Rana said, despite the improvements in the sport’s popularity, there is still much to do when it comes to the fields in which the sport is played.

“I think one of the top priorities should be creating more fields,” Rana said. “Every park has a baseball field, but not a lot have cricket fields.”

Those concerns have the opportunity to be addressed if Councilmember Ruben Wills’ proposed bill to create a cricket task force to help promote the sport is passed. Wills’ bill has been introduced to the City Council, but has yet to be voted on.

“I support [the bill]. The politicians are very important to getting things done,” Rana said.

While he is optimistic for the sport’s future, Hossain noted that cricket still has a way to go before it can become a mainstream American sport.

“I love the sport. I would do anything for it,” Hossain said. But he added, “It’s going to be really difficult to reach that point.”



Queens councilmember introduces bill to promote cricket in NYC

| lguerre@queenscourier.com

THE COURIER/Photo by Liam La Guerre

Get ready for some wicket fun.

Councilmember Ruben Wills introduced a bill to promote cricket in the city as the game continues to increase in popularity.

“We just were dealing with organizations and groups… and one of the things that kept coming up is the lack of cricket fields,” Wills said.

The bill seeks to create a nine-person task force that would gather information about the sport and plan strategies to advance the game. The group will talk to people and look at the benefits, including health, educational and economic improvements that the sport could bring. Wills hopes that the task force results in creating more cricket fields around the city and he believes that it’s even possible that a dedicated cricket stadium could be built.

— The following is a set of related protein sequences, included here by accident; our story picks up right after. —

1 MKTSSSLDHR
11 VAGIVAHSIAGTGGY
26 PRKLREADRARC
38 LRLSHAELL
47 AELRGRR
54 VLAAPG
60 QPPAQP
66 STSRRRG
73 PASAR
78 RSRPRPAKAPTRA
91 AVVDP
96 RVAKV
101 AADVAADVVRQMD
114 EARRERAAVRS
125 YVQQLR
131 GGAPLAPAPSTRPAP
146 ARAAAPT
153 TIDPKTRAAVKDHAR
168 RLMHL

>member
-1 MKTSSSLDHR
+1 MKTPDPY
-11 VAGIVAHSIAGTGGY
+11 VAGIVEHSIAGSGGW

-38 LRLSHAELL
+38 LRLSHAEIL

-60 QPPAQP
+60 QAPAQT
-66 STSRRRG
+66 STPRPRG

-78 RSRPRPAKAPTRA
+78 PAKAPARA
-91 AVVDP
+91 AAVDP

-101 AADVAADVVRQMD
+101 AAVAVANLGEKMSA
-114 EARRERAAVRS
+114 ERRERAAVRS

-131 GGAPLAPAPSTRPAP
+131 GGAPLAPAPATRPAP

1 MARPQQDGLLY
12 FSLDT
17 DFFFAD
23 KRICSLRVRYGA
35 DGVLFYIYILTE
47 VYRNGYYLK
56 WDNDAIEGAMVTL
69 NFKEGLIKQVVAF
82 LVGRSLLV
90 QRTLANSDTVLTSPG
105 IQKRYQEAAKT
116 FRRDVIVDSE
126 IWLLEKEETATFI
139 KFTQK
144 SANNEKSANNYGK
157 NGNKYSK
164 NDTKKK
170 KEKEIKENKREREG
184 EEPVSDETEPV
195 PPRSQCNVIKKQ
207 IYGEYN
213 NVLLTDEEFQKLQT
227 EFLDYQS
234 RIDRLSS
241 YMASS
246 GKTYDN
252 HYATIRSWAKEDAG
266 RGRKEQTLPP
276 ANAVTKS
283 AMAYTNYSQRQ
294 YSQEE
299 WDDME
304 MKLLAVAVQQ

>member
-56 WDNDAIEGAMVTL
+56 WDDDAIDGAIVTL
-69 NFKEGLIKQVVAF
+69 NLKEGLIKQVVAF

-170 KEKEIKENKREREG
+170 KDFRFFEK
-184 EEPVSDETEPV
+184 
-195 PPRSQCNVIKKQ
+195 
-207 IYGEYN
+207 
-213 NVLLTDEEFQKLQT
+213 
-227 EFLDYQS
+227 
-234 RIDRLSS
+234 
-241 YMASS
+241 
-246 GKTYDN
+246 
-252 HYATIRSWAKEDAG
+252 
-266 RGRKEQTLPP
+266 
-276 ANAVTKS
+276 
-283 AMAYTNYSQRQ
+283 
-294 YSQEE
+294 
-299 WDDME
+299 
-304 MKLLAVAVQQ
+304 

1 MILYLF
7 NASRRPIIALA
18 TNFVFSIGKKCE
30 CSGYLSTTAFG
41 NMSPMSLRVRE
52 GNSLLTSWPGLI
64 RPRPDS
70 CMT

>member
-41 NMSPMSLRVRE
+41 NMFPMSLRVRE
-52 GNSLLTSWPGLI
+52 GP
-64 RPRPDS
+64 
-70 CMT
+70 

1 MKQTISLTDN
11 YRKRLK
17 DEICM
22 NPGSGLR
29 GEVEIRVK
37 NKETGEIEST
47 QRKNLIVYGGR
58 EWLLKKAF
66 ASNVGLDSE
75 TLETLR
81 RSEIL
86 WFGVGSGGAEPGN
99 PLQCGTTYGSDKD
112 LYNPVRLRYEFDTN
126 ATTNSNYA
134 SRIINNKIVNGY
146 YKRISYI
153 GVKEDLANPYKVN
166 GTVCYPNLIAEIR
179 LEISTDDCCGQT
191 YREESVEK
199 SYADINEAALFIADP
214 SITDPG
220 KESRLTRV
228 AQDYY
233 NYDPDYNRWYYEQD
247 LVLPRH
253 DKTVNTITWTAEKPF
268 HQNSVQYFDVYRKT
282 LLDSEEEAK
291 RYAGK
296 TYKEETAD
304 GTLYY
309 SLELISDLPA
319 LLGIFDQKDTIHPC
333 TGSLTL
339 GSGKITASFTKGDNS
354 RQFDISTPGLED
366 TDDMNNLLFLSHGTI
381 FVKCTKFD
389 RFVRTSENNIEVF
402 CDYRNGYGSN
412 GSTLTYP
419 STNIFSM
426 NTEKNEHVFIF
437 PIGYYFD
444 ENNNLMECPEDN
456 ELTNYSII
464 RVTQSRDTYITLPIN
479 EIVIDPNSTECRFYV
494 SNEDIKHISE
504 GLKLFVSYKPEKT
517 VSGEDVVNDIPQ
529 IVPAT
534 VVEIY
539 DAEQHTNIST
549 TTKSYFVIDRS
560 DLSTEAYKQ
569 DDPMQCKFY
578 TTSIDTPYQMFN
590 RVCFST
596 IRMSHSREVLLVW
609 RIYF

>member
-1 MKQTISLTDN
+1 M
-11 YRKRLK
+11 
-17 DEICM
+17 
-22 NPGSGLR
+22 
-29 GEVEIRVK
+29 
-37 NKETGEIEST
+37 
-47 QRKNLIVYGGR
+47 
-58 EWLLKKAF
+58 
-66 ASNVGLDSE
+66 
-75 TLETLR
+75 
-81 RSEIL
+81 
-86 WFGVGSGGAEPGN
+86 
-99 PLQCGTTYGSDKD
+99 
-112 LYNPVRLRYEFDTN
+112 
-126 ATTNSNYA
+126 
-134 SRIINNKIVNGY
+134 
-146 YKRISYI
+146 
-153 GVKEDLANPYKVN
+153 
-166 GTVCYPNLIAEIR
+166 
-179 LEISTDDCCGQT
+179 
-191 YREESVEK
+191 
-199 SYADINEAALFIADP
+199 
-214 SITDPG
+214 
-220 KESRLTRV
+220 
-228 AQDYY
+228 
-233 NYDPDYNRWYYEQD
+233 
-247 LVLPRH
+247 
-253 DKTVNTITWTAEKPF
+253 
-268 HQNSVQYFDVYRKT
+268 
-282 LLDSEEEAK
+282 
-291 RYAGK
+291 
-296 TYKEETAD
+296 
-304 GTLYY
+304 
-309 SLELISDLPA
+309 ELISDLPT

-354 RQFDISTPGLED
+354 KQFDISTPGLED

“We want to understand everything cricket can bring,” Wills said. “I believe the stadium is possible and I don’t believe it will take light years.”

The task force will be made of three members selected by the new mayor, one appointed by the council speaker, and five by the borough presidents.

The bill is being considered by the City Council’s Parks Committee, and Wills said they are getting ready for a hearing in September and a vote in October.

As a reflection of the popularity of cricket in the borough, Queens high schools have won the Public School Athletic League (PSAL) cricket championship in five out of six years since the sport was included in the citywide league in 2008.




Queens’ Morning Roundup

| ctumola@queenscourier.com

Graphic by Jay Lane


Friday: Overcast with thunderstorms and a chance of rain, then a chance of a thunderstorm and a chance of rain in the afternoon. High of 84. Winds from the SW at 10 to 15 mph. Chance of rain 50%. Friday night: Overcast with thunderstorms and a chance of rain. Low of 70. Winds from the WSW at 5 to 15 mph. Chance of rain 50%.

EVENT OF THE DAY: Free Outdoor Movie: “Madagascar 3: Europe’s Most Wanted”

Alex, Marty, Gloria and Melman are still fighting to get home to their beloved Big Apple. Their journey takes them through Europe where they find the perfect cover: a traveling circus, which they reinvent – Madagascar style. Bring a chair or blanket. Starts at 7:30 p.m. in Brookville Park. Rated PG. Click here for more info or to submit an event of your own